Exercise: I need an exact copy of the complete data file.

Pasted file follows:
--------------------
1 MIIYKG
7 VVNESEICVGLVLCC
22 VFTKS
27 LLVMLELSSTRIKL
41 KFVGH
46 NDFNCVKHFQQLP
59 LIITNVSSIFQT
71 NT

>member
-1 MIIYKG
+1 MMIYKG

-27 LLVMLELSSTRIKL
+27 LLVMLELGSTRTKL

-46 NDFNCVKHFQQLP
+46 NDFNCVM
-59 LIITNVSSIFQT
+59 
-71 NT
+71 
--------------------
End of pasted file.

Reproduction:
1 MIIYKG
7 VVNESEICVGLVLCC
22 VFTKS
27 LLVMLELSSTRIKL
41 KFVGH
46 NDFNCVKHFQQLP
59 LIITNVSSIFQT
71 NT

>member
-1 MIIYKG
+1 MMIYKG

-27 LLVMLELSSTRIKL
+27 LLVMLELGSTRTKL

-46 NDFNCVKHFQQLP
+46 NDFNCVM
-59 LIITNVSSIFQT
+59 
-71 NT
+71 